Prefers edges of mixed woodlands with shrubs and open spaces and often near water. According to Armstrong (2008), in Alaska, inhabits openings and edges of coniferous forests. The majority of nests in B. C. have been reported from suburban gardens and rural areas with low trees, abundant shrubs, near water, and a good supply of insects, berries, and soft fruit. Also use orchards, riparian thickets, forests along rivers, edges of lakes and beaver ponds, tamarack muskegs, edges of second-growth spruce, and regenerating burned areas with willow, huckleberry and blackberry (Campbell et al. 1997). In B. C., breeds from sea level to 1,530 m.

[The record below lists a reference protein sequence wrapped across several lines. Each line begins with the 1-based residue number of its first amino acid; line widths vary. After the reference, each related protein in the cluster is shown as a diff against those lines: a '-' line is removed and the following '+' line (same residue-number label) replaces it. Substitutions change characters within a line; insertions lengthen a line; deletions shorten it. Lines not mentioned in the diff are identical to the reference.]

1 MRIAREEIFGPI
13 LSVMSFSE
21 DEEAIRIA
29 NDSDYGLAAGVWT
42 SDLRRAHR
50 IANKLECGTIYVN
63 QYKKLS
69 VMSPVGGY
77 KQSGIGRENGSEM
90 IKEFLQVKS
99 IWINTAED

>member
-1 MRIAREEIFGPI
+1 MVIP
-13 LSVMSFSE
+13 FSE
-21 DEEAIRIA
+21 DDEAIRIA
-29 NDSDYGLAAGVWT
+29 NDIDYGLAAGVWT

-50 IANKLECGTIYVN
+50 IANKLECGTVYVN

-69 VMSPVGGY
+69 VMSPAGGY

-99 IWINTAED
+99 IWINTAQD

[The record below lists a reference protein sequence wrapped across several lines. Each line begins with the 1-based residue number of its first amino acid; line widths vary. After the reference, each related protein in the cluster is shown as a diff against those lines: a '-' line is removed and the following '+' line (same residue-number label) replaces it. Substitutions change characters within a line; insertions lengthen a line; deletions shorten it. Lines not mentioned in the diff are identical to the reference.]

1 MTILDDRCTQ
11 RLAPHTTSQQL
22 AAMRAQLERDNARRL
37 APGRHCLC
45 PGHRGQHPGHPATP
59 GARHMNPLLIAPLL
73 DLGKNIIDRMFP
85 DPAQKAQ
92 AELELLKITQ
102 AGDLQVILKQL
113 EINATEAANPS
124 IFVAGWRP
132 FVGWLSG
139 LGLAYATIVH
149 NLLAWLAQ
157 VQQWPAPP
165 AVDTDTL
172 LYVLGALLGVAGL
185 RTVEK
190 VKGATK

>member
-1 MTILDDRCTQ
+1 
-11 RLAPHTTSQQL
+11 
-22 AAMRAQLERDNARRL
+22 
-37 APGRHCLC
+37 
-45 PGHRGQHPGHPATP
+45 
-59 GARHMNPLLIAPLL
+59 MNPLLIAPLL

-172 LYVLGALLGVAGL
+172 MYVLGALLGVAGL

Armstrong, R. H. 2008. Guide to the birds of Alaska. 5th edition. Alaska Northwest Books, Anchorage, AK. 360 pp.
Campbell, R. W., N. K. Dawe, I. McTaggart-Cowan, J. M. Cooper, G. W. Kaiser, M. C. E. McNall, and G. E. J. Smith. 1997. The Birds of British Columbia. Volume 3. Passerines; flycatchers through vireos. University of British Columbia Press, Vancouver. 693 pages.